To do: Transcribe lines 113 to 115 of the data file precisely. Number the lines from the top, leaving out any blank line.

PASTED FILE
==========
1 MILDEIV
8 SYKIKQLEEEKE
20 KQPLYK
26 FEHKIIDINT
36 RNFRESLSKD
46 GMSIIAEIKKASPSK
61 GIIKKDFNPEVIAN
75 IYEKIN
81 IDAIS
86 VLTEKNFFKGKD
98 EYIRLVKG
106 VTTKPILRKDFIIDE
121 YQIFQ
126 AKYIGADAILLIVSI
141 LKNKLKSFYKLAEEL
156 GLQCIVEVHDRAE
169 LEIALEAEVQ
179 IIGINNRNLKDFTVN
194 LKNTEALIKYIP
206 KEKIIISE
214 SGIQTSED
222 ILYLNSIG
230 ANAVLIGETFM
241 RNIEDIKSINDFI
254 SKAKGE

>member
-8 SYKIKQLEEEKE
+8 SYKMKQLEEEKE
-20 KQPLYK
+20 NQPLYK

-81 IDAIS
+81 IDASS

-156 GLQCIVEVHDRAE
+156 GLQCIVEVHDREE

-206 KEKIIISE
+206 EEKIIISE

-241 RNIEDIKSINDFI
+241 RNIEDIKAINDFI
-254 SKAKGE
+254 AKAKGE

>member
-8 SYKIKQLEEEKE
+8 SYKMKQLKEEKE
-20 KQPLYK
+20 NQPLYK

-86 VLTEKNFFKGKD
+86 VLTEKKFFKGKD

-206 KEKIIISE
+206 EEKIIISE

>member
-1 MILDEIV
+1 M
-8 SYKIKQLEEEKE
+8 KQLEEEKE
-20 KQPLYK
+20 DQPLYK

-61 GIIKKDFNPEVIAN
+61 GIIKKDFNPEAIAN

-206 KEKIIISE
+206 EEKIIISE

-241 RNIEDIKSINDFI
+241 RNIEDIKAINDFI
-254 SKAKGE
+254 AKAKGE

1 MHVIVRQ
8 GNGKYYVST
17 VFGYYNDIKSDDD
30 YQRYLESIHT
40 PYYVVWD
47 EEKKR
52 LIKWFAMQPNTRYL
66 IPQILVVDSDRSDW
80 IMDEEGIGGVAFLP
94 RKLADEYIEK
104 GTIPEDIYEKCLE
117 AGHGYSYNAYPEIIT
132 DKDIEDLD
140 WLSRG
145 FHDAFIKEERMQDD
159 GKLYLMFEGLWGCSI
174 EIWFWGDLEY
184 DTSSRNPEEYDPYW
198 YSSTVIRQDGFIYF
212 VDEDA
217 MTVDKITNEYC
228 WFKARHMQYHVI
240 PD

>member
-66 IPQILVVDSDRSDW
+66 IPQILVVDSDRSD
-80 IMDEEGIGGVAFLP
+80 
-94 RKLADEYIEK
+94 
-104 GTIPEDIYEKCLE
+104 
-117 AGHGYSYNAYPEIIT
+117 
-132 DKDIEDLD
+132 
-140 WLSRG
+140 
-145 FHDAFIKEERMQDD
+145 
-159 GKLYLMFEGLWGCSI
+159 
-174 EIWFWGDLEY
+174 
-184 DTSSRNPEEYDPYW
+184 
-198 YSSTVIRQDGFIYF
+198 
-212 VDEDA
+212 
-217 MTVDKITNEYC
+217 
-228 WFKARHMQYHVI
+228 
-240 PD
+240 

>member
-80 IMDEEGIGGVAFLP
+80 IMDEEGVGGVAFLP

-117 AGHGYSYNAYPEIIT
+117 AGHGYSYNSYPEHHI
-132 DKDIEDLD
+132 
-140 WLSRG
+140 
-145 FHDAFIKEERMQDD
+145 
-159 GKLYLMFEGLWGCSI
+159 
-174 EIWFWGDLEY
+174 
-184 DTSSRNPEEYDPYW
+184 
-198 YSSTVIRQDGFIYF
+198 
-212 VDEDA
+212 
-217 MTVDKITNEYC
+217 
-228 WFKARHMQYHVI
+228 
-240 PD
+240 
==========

-212 VDEDA
+212 
-217 MTVDKITNEYC